More than 150 years ago, the Illustrated Lond News pronounced loftily on a young American city.
"New Orleans has been built upon a site that only the madness of commercial lust could ever have tempted men to occupy," observed the magazine in 1853.
Now the planners and citizens of one of the world's most famous cities have to decide how -- and if -- they can rebuild and what Hurricane Katrina has changed for ever.
Question marks hovered on Thursday over everything; from what has become of the city's criminal records and its prisoners to whether there would have to be a full-scale bulldozing of the ruined areas of the city. While the city's main preoccupation was still search-and-rescue and handling looters, a debate was already starting about the future.
After Hurricane Betsy had devastated the coastline in 1965 and taken 74 lives in Louisiana and Mississippi, the US Army Corps of Engineers added extra height to the levees meant to provide protection for the city and its surrounding areas. Even then, they were aware that a hurricane of the force of Katrina would still be able to cause the kind of damage that has been witnessed over the past few days.
What the city and state government now have to decide is whether they again attempt to build the floodwalls even higher or whether it will be accepted that some parts of the city will be impossible to protect and the whole shape of New Orleans may have to be rethought.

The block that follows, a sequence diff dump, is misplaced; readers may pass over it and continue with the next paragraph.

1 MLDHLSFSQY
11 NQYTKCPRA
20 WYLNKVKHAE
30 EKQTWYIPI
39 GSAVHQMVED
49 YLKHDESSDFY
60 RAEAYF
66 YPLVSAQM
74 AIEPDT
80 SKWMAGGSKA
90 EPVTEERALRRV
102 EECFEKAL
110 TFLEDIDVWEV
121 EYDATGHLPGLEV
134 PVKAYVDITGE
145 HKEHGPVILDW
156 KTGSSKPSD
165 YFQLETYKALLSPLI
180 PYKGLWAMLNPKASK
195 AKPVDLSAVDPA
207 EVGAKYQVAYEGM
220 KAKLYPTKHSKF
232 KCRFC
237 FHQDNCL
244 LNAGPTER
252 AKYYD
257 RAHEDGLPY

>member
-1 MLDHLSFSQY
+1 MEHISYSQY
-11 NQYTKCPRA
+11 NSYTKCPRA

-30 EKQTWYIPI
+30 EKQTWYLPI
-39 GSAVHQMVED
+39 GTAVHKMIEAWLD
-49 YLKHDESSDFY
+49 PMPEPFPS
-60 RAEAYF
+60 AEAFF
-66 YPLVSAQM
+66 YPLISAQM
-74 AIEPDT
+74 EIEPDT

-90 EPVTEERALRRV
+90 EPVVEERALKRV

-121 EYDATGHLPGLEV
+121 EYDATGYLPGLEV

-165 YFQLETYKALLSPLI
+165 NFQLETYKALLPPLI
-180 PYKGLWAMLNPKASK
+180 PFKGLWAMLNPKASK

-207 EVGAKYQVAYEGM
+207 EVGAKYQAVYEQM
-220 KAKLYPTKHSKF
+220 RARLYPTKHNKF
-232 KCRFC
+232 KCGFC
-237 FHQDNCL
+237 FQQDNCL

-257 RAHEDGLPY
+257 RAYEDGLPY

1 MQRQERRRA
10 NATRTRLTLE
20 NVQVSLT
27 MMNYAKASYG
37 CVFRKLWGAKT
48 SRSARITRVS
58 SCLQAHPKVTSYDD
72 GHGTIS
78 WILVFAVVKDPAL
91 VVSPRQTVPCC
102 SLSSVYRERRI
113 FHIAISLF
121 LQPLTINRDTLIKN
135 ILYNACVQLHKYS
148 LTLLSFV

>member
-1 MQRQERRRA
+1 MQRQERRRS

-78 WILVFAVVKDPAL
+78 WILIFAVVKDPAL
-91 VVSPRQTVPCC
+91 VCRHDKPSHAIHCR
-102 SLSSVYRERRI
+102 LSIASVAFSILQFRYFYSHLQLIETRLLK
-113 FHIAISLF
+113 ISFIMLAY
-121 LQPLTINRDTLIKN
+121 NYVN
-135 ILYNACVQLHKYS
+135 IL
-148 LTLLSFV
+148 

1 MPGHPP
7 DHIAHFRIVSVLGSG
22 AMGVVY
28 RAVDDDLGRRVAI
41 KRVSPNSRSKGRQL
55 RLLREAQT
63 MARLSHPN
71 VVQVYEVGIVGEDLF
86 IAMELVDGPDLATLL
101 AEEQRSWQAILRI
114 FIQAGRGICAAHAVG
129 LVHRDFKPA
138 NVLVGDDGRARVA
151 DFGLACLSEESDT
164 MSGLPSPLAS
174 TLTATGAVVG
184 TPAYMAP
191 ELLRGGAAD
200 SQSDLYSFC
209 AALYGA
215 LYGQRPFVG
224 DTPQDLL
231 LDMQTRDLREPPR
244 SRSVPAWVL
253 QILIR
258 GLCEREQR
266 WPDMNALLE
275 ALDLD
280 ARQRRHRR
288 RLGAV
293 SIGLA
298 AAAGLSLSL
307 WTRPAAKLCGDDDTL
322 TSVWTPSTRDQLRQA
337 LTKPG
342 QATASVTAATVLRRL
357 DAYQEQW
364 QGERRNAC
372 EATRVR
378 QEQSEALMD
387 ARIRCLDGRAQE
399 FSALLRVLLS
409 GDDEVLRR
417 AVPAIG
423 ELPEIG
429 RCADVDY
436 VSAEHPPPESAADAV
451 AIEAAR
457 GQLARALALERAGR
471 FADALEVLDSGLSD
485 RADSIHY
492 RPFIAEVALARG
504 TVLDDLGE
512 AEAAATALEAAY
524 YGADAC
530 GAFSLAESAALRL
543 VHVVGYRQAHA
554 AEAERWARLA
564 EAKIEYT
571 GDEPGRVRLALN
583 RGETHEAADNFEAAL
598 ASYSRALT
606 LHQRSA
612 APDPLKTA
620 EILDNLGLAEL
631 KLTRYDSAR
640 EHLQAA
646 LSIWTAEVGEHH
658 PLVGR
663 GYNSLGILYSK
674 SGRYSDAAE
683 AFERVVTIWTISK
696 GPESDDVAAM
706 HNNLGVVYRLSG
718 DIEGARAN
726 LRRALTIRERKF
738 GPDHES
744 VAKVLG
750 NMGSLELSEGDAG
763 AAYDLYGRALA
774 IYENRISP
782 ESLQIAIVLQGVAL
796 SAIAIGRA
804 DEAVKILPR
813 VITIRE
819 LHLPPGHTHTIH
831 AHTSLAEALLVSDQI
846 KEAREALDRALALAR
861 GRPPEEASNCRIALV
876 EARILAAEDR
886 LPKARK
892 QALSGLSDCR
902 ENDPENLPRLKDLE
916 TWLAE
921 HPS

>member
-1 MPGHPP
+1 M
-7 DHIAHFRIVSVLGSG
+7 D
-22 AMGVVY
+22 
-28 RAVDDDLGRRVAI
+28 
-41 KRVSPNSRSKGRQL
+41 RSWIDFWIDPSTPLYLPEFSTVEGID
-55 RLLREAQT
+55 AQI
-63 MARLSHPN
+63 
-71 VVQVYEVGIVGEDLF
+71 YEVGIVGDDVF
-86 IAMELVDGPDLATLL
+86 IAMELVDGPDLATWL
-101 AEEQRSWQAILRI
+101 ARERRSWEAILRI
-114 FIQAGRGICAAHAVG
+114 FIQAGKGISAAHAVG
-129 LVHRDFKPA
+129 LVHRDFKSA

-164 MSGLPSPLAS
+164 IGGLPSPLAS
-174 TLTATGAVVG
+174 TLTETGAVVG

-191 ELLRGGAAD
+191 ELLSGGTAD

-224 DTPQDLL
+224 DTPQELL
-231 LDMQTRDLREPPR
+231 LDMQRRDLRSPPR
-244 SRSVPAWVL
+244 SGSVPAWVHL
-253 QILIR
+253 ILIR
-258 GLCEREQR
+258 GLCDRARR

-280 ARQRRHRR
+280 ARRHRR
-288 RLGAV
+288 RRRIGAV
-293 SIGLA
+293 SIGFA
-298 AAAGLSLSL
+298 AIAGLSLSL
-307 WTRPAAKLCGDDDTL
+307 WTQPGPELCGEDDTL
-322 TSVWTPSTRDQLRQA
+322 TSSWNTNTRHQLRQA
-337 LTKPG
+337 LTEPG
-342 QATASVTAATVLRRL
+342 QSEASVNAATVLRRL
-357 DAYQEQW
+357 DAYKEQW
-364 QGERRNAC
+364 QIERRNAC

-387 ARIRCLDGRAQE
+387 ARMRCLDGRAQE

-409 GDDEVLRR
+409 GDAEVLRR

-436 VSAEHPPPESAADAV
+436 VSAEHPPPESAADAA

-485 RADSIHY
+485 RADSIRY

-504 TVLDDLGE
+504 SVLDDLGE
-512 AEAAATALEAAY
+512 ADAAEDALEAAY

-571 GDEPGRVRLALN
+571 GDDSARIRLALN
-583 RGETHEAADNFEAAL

John Thompson, the architect and chair of the Academy of Urbanism in Britain, said on Thursday that the disaster presented New Orleans with an opportunity to create a new kind of city.
"It's quite a cathartic process to be thinking of something better for the future," said Thompson, who has been involved in a number of urban regeneration projects around the world, including some in cities hit by disasters.
"Throughout history, cities have been hit by disasters and that can provide an opportunity for a rebirth rather than just a restructuring. The issue you have is not just the physical restructuring, but also the spiritual, cultural and economic restructuring. Does this point towards just replicating what has been there before or to use what has happened as an opportunity to rethink some of the mistakes of the past?" he said.
Many American cities, he said, had become just a conglomeration of buildings and car parks and he hoped that any rebuilding plans would aspire towards creating a less alienated urban environment.
"Rebuilding a great American city could be a great project," he said.
"All the past disasters, they have hit suburban areas, not the central urban areas of major cities," Mary Comerio, author of Disaster Hits Home, a book on post-disaster reconstruction, told the Times-Picayune Web site. "Here we have a significant hit on the entire urban area -- not just the core, but everything. It is going to be an incredibly complex staging operation."
She compared the damage done by Hurricane Katrina to the 1995 earthquake that hit Kobe, Japan, killing 6,000 people. In that disaster more than 100,000 buildings were destroyed and 300,000 people were left homeless. Kobe took up to 10 years to rebuild, she said.
Comerio said that the poorest members of the city's population would be the hardest hit. Apartments are always the last to be rebuilt, she said, and low-income housing lagged behind that.